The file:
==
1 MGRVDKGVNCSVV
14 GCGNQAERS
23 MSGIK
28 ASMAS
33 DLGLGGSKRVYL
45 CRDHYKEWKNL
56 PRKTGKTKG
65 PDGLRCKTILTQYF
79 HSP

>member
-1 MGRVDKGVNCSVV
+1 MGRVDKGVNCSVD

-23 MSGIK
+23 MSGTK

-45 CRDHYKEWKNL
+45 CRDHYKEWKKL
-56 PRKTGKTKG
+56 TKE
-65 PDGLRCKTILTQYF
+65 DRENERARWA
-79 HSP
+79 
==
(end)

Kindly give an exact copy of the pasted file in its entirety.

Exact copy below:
1 MGRVDKGVNCSVV
14 GCGNQAERS
23 MSGIK
28 ASMAS
33 DLGLGGSKRVYL
45 CRDHYKEWKNL
56 PRKTGKTKG
65 PDGLRCKTILTQYF
79 HSP

>member
-1 MGRVDKGVNCSVV
+1 MGRVDKGVNCSVD

-23 MSGIK
+23 MSGTK

-45 CRDHYKEWKNL
+45 CRDHYKEWKKL
-56 PRKTGKTKG
+56 TKE
-65 PDGLRCKTILTQYF
+65 DRENERARWA
-79 HSP
+79 